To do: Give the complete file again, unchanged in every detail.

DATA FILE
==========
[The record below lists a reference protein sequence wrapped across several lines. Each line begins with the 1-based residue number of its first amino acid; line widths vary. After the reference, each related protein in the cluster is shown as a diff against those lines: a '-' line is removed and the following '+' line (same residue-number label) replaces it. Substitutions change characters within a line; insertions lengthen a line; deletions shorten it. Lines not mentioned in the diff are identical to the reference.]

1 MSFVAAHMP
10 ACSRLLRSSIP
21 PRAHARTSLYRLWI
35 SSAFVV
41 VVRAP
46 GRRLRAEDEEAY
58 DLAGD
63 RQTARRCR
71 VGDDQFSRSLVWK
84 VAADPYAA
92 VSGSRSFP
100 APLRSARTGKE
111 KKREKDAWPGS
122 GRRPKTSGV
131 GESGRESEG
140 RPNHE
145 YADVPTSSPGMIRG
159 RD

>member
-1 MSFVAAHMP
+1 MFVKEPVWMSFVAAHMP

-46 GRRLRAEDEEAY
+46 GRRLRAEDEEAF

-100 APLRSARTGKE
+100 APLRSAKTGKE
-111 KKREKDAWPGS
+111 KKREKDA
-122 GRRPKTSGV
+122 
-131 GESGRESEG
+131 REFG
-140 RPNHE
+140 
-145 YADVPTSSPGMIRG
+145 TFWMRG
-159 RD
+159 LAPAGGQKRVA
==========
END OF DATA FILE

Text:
[The record below lists a reference protein sequence wrapped across several lines. Each line begins with the 1-based residue number of its first amino acid; line widths vary. After the reference, each related protein in the cluster is shown as a diff against those lines: a '-' line is removed and the following '+' line (same residue-number label) replaces it. Substitutions change characters within a line; insertions lengthen a line; deletions shorten it. Lines not mentioned in the diff are identical to the reference.]

1 MSFVAAHMP
10 ACSRLLRSSIP
21 PRAHARTSLYRLWI
35 SSAFVV
41 VVRAP
46 GRRLRAEDEEAY
58 DLAGD
63 RQTARRCR
71 VGDDQFSRSLVWK
84 VAADPYAA
92 VSGSRSFP
100 APLRSARTGKE
111 KKREKDAWPGS
122 GRRPKTSGV
131 GESGRESEG
140 RPNHE
145 YADVPTSSPGMIRG
159 RD

>member
-1 MSFVAAHMP
+1 MFVKEPVWMSFVAAHMP

-46 GRRLRAEDEEAY
+46 GRRLRAEDEEAF

-100 APLRSARTGKE
+100 APLRSAKTGKE
-111 KKREKDAWPGS
+111 KKREKDA
-122 GRRPKTSGV
+122 
-131 GESGRESEG
+131 REFG
-140 RPNHE
+140 
-145 YADVPTSSPGMIRG
+145 TFWMRG
-159 RD
+159 LAPAGGQKRVA